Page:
View on Film: Waiting for more ‘Crown’? Try these four flicks

YAKIMA, Wash. — I’ve just finished both seasons of “The Crown” on Netflix; color me impressed. The acting, production value and writing are on par with most motion pictures. With an average budget of $13 million per episode, that comes to $130 million for a 10-episode season, and it shows.

If you’re not familiar, “The Crown” chronicles Queen Elizabeth II’s reign over England and the Commonwealth. The plan is to go six seasons, with different actors every two seasons to account for the era they are dramatizing, and the age of the queen and other characters.

I for one will miss Claire Foy as the monarch; she has nailed what has to be an extremely difficult role.

I guess as an American I find the whole monarchy thing a little weird. But I must admit, I’m glad the Windsors are still kicking around in Jolly Old England. The coverage of their latest royal wedding would attest to their popularity. I find it to be a quaint and literally old-school institution that is a nice callback to the past.

In that spirit, here are some films I enjoy about royalty. As always, feel free to email me your favorites.

■ “Excalibur” (1981)

Let’s start with the seriously bonkers movie, as writer/director John Boorman delivers the definitive King Arthur epic. It is a beautiful thing to look at, while being seriously weird, but delightfully so. It boasts early film performances by Liam Neeson, Patrick Stewart and Gabriel Byrne.

The treat of the film is Merlin, played with splendor by English actor Nicol Williamson, who should have won the best supporting actor Oscar for his work. He is missing for the latter chunk of the film, and he is missed.

Boorman hired a young Helen Mirren as Morgan Le Fey because he knew she had serious animosity toward Williamson due to a mishap in a production of “MacBeth” they both starred in. He was hoping the tension would translate to the screen in their scenes together.

“Excalibur” has its flaws, but it’s a good time at the movies.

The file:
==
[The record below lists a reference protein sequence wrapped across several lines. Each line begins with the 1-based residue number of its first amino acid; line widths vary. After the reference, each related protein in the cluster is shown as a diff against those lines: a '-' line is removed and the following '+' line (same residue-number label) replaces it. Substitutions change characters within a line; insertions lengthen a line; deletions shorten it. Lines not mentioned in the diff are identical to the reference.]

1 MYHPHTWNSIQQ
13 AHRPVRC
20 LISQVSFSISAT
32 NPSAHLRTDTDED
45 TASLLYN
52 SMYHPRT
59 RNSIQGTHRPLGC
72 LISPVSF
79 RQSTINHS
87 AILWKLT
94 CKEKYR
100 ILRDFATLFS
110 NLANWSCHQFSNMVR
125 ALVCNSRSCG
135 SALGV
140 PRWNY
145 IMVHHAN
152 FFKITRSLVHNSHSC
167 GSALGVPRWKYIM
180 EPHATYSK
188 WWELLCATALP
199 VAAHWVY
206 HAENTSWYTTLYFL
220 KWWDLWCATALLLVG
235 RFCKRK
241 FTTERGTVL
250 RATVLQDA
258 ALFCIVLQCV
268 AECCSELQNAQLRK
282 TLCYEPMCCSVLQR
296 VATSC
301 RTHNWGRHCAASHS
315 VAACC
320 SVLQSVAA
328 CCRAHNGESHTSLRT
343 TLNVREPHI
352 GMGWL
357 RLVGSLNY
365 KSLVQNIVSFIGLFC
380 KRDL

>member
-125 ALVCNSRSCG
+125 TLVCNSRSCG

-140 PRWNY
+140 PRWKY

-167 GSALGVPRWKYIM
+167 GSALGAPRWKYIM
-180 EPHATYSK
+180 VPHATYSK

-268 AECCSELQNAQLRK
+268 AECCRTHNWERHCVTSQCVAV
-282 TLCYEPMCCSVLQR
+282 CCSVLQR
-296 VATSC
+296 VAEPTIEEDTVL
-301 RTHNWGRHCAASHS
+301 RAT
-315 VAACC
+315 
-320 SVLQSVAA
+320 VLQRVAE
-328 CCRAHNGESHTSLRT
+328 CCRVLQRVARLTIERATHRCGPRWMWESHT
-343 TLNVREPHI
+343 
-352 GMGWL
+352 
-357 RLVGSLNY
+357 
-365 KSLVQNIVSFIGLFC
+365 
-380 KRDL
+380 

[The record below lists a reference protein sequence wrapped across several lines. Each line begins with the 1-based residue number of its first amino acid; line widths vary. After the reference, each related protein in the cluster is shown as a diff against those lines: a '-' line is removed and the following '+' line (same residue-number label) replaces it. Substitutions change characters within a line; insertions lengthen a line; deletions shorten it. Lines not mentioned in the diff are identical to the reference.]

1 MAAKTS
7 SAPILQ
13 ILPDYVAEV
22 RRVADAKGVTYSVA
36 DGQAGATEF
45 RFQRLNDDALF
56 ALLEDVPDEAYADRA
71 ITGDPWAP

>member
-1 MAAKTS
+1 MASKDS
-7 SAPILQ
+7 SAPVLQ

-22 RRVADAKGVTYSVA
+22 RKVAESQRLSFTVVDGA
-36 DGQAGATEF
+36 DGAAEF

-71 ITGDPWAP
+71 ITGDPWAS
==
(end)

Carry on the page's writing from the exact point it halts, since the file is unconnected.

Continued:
■ “Elizabeth” (1998)

This is the film that introduced Cate Blanchett to the world. That alone puts this on the list.

The film is a look at the early life of Queen Elizabeth I. It is a fascinating movie, filled with intrigue at a time in England’s history that could have gone either way.

With a Spanish invasion looming and enemies from within, the queen must navigate herself and her country to safety. From the costuming to the performances, it is a fun ride throughout, with Elizabeth emerging victorious and the Golden Age of England about to begin.

Blanchett proved early on she is a force to be reckoned with.

■ “The Queen” (2006)

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We move to Queen Elizabeth II in this one, chronicling the challenges the monarchy faces after the death of Princess Diana. It’s Helen Mirren’s second appearance on this list, and she is wonderful in her Oscar-winning performance. This was written by Peter Morgan, who went on to create the aforementioned series “The Crown.” The hope is that Mirren will return to the role for the final two seasons of the show.

A theme in “The Queen” that reverberates in all of these films is the tenuous relationship the royals have with the public. One major misstep, and their reign could be over.

Nobody could have foreseen how popular Diana would become, and how the world would mourn her passing. The royal family’s lack of action after her death gets them into a crisis of confidence with their subjects. It is a riveting historical drama.

■ “The King’s Speech” (2010)

This is my favorite of the bunch. It just showed up on Netflix if you want to give it a whirl. I suffered a bit from stuttering as a child, so it’s possible that’s why this film is close to my heart.

This one follows Prince Albert, who has a debilitating stutter, and is still expected to make public appearances. His wife finds him an unorthodox speech therapist who helps him. And it eventually becomes even more important, as his brother, King Edward VIII, abdicates the throne and Prince Albert becomes King Edward VI.

It is a beautiful film that won Oscars for best picture and best actor for Colin Firth. It’s a great story about the right people meeting at the right time — especially when England is about to enter World War II. It gets my highest recommendation.

• A lifelong movie fanatic, Jason Valentine is the weather anchor for KAPP 35 evening news and reviews movies on the Friday 5 p.m. news. He has professionally reviewed films since 1994. Email him at

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